Pictured at the launch of the Teach Me AsIAm Early Years Programme evaluation report in the Mansion House, Dublin (L-R): Antoinette Keeley, ABC Club, Co. Meath; Carole Dempsey, Montessori House of Children, Co. Kerry; Adam Harris, CEO of AsIAm; Teresa Heeney, CEO, Early Childhood Ireland; Suzanne O’Keeffe, Maynooth University, Froebel Department of Primary and Early Childhood Education; Dr Niall Muldoon, Ombudsman for Children; Prof. Emer Ring, Dean of Education, Mary Immaculate College (MIC); Dr Lisha O’Sullivan, Acting Head of Department of Reflective Pedagogy and Early Childhood Studies (MIC); Fiona Ferris, Deputy CEO, AsIAm, and Katelynn Ferris.
Mary Immaculate College and AsIAm launch Early Years Programme Evaluation Report
An evaluation of the Teach Me AsIAm Early Years Programme, conducted by researchers at Mary Immaculate College in collaboration with AsIAm—a national charity for the autism community—was launched on Tuesday, April 23 in the Mansion House in Dublin by the Ombudsman for Children, Dr Niall Muldoon.
The research was conducted by Prof. Emer Ring, Dean of Education, MIC; Dr Lisha O’Sullivan, Acting Head of Department of Reflective Pedagogy and Early Childhood Studies, MIC; Dr Suzanne O’Keeffe, Maynooth University, Froebel Department of Primary and Early Childhood Education; Fiona Ferris, Deputy CEO of AsIAm, and Prof. Eugene Wall, President of MIC.
Adam Harris, CEO of AsIAm, opened the launch with the observation that, “This research provides us with an opportunity to show autistic people from the outset what they should be able to expect from professionals and indeed to support professionals in meeting that expectation. So for us the Teach Me As I Am Early Years Programme is an important opportunity to put autistic people on the right path from the beginning, while also demonstrating to them that whatever service it is they are accessing at that stage in their life, they should expect evidence-based approaches and have access to high standards and quality within that service.”
Dr Niall Muldoon, Ombudsman for Children, congratulated MIC and AsIAm on the report, “I am excited to hear about how this programme continues to develop and become more successful over the next few years, and hope to hear that it becomes a natural component of continuing professional development for all educators. Children and parents will thrive as a result of this increased knowledge and their rights will be vindicated, right from the very start. Not because of their diagnosis, but because people who work with them have put themselves out there and learned new skills and I feel we all need to continue to do the same.”
Prof. Emer Ring, Dean of Education at MIC, noted that the publication represents the commitment of MIC “to continue to engage in collaborative research partnerships in the quest for creating an education system where diversity is the new norm”. She cautioned that we can never become complacent in relation to ensuring our education system remains underpinned by social justice values, high-quality research and human rights.
She added that the research is timely in view of the recent publication of First Five: A Whole-of-Government Strategy for Babies, Young Children and their Families 2019-2028 (Government of Ireland 2018), and in particular the strategy’s affirmation of the centrality of continuing professional development in providing high-quality early learning and care experiences for all children. The findings of this research affirm the principles articulated in First Five and highlight the transformative potential of continuing professional development programmes, which are firmly embedded in research, delivered through a practice-focused lens and employ motivating instructional strategies.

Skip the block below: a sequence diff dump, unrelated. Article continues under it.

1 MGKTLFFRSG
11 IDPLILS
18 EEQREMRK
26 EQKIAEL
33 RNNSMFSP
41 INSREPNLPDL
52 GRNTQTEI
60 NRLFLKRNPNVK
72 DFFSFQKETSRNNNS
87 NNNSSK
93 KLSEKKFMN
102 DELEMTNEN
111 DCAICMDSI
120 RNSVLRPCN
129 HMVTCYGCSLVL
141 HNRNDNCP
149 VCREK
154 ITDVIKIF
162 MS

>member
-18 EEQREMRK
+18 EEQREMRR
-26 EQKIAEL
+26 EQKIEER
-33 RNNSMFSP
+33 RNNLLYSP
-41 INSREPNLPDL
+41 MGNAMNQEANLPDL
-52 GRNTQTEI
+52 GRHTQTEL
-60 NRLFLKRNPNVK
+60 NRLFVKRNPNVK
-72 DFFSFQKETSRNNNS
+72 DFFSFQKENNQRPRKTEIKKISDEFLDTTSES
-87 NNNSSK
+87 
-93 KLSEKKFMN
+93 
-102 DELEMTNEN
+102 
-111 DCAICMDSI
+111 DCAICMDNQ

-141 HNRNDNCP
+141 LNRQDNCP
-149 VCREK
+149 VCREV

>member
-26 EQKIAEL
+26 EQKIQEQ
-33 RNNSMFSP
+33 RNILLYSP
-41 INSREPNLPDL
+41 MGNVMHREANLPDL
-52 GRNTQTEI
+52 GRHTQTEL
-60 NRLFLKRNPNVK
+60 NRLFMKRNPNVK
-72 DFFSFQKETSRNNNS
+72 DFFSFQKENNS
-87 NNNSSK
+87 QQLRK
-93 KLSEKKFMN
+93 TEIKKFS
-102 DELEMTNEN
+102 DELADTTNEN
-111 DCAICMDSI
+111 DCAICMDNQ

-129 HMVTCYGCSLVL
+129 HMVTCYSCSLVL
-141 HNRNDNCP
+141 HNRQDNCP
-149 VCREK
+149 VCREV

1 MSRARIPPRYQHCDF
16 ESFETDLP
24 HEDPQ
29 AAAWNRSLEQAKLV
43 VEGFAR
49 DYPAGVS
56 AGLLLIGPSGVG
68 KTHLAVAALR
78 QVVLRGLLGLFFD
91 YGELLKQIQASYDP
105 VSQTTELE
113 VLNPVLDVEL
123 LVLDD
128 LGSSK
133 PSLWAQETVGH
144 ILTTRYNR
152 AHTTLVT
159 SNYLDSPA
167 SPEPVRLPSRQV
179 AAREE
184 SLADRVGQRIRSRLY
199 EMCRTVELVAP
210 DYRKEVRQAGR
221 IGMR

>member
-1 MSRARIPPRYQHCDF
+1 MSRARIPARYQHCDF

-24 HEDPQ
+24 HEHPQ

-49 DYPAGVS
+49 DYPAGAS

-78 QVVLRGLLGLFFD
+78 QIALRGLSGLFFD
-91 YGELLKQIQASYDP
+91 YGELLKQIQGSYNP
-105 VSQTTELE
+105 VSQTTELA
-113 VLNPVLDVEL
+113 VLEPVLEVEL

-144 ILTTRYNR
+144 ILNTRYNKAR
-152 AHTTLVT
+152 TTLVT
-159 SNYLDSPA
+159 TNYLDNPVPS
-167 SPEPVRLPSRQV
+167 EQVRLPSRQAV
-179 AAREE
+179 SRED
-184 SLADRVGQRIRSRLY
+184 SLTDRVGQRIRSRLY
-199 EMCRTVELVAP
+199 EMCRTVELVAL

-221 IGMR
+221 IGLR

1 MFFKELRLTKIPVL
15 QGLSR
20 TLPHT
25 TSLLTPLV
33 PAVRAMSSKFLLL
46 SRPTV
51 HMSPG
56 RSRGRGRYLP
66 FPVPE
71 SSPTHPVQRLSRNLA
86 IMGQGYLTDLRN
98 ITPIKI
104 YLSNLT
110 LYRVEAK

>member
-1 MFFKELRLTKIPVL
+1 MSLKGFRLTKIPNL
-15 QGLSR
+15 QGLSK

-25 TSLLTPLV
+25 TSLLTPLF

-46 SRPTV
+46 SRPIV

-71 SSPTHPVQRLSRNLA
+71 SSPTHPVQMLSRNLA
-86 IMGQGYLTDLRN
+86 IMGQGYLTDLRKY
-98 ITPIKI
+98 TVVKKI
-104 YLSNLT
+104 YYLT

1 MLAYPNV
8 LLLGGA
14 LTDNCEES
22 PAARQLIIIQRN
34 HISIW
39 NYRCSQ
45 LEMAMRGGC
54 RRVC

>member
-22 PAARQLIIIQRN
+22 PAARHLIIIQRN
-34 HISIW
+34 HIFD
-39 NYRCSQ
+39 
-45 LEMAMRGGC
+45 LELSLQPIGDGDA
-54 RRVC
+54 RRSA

Dr Lisha O’Sullivan, Acting Head of Department of Reflective Pedagogy and Early Childhood Studies at MIC, thanked the early learning and care settings who had so generously participated in the research and in particular Teresa Heeney, CEO of Early Childhood Ireland and its members for supporting the research through its annual Pyjama Day.
Teresa Heeney, CEO Early Childhood Ireland, welcoming the report, congratulated AsIAm on securing an evidence base for the programme, “The evaluation offers evidence to providers of initial professional education and continuing professional learning of its effectiveness. Hopefully, this will ensure its availability for the early learning and care sector into the future.” Ms Heeney also congratulated the members of Early Childhood Ireland whose participation in National Pyjama Day raised the funds for this important programme.
Fiona Ferris, Deputy CEO of AsIAm, in welcoming the evaluation, remarked that “this programme was way too important not to evaluate its effectiveness. The evaluation belongs to everyone who participated in the programme, those who opened their doors to our researchers, and the children’s voices that are heard throughout the report”.
One of those voices was Katelynn Ferris, a third-class primary school pupil, who provided the inspirational foreword for the report. Katelynn opened her address at the launch with the thought-provoking words: “My name is Katelynn and I have autism. To me, autism means that you can find things harder than other people and sometimes you can be better at some things than other people. So, in other words, I think differently.”
The report is available to read online at www.asiam.ie/resources (hard copies are available from AsIAm).
An article based on the research written by the authors: ‘Transforming the lives of early childhood teachers, autistic children and their families: Findings from an evaluation of a programme of continuing professional learning’ will be published in the next edition of The Adult Learner on the Aontas website here and in hard copy.
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